Water Bills

THE CONTRARIAN

WATER BILLS

About 40 years ago, a cousin in the Niagara peninsula was delighted when the local municipality announced they would start a program of running water mains along the rural roads, including the one past his house, to be paid for by those benefitting.  His share would be $10 000 (equivalent to perhaps $80 000 today). Again, he was delighted. 

A few years ago, a friend of mine moved into town after 20 years or so in the country.  He joked that he flushed the toilet every time he went past the bathroom, just because he could, after all those years worrying about septic back-ups, dry wells, and various plumbing malfunctions. 

Fast forward. I recently listened to a rant which came out of the buzz around Dryden’s water meter bills.  “A hundred a month”, says the Barclay guy.  “Totally ridiculous.  I get my water free out of the lake. I could replace my water pump every year and still be money ahead”. 

Really.  He apparently didn’t notice that the $100 per month is for water AND sewer.  So let’s start at the beginning.  A septic system costs say $20 000, and needs to be replaced every 20 years or so, which works out to about $85 per month, plus inflation.  A drilled well with its elaborate, expensive pump might cost $10 000 to $20 000.  That pump will need maintenance and replacement one day, and wells have even been known to fail, so let’s add $40 per month to cover those eventual large bills.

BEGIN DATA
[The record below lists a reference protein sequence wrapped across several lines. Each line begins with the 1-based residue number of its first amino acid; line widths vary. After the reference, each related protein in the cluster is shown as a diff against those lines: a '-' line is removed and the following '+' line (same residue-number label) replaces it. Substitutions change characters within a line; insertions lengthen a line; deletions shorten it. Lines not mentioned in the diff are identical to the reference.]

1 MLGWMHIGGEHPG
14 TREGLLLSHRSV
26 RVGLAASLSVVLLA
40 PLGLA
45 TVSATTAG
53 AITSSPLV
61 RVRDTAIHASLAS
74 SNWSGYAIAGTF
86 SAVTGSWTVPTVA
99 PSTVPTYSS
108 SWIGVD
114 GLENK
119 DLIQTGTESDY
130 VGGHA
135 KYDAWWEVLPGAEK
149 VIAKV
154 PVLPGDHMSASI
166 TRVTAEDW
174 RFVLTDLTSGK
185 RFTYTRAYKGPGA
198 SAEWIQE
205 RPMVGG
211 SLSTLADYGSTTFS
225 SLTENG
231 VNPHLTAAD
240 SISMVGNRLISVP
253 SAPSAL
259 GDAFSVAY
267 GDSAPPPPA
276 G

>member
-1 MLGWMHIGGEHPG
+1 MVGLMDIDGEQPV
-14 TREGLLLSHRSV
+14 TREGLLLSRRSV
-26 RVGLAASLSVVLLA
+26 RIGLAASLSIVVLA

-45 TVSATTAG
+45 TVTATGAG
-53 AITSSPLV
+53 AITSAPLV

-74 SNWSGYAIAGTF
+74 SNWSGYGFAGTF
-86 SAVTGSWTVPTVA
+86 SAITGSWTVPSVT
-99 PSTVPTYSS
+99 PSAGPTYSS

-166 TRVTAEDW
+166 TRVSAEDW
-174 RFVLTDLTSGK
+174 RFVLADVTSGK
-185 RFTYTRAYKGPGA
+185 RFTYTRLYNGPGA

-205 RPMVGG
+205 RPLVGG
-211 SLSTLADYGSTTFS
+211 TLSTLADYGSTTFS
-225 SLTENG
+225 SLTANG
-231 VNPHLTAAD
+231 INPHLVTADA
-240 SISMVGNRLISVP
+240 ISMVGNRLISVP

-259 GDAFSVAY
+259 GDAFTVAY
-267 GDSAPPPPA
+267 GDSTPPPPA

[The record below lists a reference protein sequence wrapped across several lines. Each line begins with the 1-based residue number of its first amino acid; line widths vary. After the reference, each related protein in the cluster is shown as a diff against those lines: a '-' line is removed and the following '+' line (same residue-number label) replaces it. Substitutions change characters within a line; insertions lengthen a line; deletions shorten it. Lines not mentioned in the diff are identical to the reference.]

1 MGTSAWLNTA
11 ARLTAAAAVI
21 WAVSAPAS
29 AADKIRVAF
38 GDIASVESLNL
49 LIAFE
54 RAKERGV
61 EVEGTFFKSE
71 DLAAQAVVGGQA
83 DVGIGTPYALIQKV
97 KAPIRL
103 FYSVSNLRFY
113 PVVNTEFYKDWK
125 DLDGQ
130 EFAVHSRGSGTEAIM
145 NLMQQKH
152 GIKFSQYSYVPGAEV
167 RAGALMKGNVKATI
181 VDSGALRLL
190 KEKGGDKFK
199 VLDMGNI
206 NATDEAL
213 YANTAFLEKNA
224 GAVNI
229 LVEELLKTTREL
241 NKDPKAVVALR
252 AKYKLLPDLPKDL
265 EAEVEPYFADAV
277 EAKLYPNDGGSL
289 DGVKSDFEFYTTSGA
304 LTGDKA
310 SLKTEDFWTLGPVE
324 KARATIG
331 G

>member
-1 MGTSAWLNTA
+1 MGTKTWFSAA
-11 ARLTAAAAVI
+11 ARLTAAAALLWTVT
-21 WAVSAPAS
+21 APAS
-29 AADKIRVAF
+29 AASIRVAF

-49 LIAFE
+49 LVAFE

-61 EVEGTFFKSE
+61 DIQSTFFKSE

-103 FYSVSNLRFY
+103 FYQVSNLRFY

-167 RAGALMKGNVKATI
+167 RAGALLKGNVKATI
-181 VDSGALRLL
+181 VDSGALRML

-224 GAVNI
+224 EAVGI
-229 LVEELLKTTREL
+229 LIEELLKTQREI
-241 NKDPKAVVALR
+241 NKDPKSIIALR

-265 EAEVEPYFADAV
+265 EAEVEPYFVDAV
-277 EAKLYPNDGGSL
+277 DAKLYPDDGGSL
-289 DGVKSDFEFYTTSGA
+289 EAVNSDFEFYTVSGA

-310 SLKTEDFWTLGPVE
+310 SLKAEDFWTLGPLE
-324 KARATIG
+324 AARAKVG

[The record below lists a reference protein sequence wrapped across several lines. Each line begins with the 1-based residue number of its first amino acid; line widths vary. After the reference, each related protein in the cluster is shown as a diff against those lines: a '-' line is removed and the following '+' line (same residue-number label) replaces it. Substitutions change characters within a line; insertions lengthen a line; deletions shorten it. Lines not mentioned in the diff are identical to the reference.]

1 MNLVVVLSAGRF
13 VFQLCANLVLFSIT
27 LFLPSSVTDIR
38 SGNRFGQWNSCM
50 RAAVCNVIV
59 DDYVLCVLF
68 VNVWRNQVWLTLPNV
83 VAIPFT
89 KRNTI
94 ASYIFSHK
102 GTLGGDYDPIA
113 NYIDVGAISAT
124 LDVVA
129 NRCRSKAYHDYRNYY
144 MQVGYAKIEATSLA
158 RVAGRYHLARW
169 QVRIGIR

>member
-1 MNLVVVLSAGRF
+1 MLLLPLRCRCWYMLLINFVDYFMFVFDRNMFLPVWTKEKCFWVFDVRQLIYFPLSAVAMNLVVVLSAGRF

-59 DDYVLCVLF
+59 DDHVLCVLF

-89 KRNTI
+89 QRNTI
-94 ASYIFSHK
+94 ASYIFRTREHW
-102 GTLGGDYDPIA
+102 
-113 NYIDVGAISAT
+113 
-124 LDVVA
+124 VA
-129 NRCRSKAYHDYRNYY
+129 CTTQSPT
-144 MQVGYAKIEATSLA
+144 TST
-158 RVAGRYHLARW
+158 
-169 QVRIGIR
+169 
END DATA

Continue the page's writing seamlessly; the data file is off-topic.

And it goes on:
The septic system is going to need to be pumped out occasionally at say $100 per pop, and of course that private water system uses power to run those pumps, so let’s add $20 per month for these operating costs.  Barclay guy saved the cost of a well by going to the lake, but he still needs to set aside something for pump maintenance/replacement, say $10 per month. He is paying perhaps $10 per month for electricity for his heat tracing, and of course he has to use bottled water and that costs perhaps another $20 per month.  Finally, a fire hydrant just down the street means the town guy’s fire insurance is in the order of $40 per month cheaper, and he can credit that to his water bill. 

So, a fair comparison would be town guy, $60 per month, Barclay guy about $200 per month.  City water and sewer looks like quite a bargain, even without considering the security of a safe, reliable water supply, and no more swampy spots and strange smells anywhere in the yard.  No wonder my cousin was delighted, especially as his property value immediately went up more than his cost for the water main installation.  That was 40 years ago, does that mean we are 40 years behind the times?

The real question is, why isn’t Barclay guy agitating for those bargain city services in his neighbourhood?   Perhaps because the adversarial mindset is still out there, rural versus urban, Barclay versus Town, when clearly by now we all ought to be citizens of the new City of Dryden, a dynamic rural community which includes an urban enclave. 

 

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